Nope, just a totally built out community run by a Council that represents its constituents. Developers live in Piedmont, and do not want increased housing in their neighborhoods. And they have immediate access to two freeways, 580 and 24, and maybe 13. That would make it three. Why not send Bill Smith to that community and let him sell his high density BS there? Include the bus lanes too. Plem is they are smart enough to laugh him out of town, and have lawyers willing to back up their laws. As opposed to Gilmore, Bonta, Johnson, and Russo, the four lawyers who think it is OK to kiss off the voters (and behave insubordinately and unprofessionally to the one councilmember who stands for the citizens) in Alameda at nearly every meeting.

  • Darcy,

    The question “Are the RHNA (Regional Housing Needs Allocation) number cumulative or not?” is confusing. The short answer is – they were but now they are not. Since the State certified the housing element this month, the RHNA goals are no longer cumulative and the 2400 housing units assigend to Alameda will zero out for the next housing element, which covers 2014-2021.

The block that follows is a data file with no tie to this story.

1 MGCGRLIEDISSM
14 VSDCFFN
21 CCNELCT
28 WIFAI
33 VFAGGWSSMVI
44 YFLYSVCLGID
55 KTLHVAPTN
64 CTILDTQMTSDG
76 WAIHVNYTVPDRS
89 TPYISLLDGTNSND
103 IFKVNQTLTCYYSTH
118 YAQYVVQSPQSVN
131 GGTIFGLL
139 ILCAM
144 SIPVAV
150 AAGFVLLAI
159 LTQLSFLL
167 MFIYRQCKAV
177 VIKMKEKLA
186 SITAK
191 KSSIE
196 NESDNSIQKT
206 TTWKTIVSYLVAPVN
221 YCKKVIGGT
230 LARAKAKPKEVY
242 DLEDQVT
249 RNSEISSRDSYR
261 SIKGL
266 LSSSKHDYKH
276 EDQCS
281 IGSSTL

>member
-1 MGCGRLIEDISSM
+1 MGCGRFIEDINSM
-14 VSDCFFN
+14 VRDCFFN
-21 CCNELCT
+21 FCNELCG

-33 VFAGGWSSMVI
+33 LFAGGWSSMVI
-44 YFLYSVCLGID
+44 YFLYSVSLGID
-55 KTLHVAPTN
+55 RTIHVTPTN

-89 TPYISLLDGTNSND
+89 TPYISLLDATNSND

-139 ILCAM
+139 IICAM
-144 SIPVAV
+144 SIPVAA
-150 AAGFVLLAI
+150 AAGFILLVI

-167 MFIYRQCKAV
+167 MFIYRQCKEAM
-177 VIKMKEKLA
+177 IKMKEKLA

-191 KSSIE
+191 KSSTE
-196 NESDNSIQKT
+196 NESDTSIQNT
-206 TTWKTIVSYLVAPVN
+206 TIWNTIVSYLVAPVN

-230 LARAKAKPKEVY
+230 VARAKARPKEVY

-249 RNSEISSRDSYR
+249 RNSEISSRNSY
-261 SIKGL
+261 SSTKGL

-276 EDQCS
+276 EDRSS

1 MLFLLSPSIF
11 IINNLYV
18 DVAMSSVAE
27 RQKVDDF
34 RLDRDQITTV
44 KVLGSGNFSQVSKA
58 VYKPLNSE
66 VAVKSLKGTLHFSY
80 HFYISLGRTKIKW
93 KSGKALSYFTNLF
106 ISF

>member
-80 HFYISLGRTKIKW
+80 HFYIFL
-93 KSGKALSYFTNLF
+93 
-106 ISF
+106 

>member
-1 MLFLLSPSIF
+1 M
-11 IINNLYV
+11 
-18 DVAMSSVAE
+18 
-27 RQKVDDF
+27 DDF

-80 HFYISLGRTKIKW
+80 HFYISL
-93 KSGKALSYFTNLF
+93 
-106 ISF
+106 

Had the Council approved a 2007-2014 Housing Element that the State refused to certify, the 2400 units (minus the few hundred actually built between 2007 and 2014) would have carried forward and been added to the 1700 assigned to the 2014 – 2021 period – that is the RHNA numbers were cumulative for Alameda until the State approved our housing element this month. Now that we have a housing element approved by the State, the RHNA numbers are no longer cumulative.

    Now that the Council adopted a housing element that the State certified, our preliminary housing allocation numbers for the next period are around 1700 rather than around 4,000. Practically, what this means is that no additional multi-family overlays may be required for the State to certify the 2014-2021 housing element.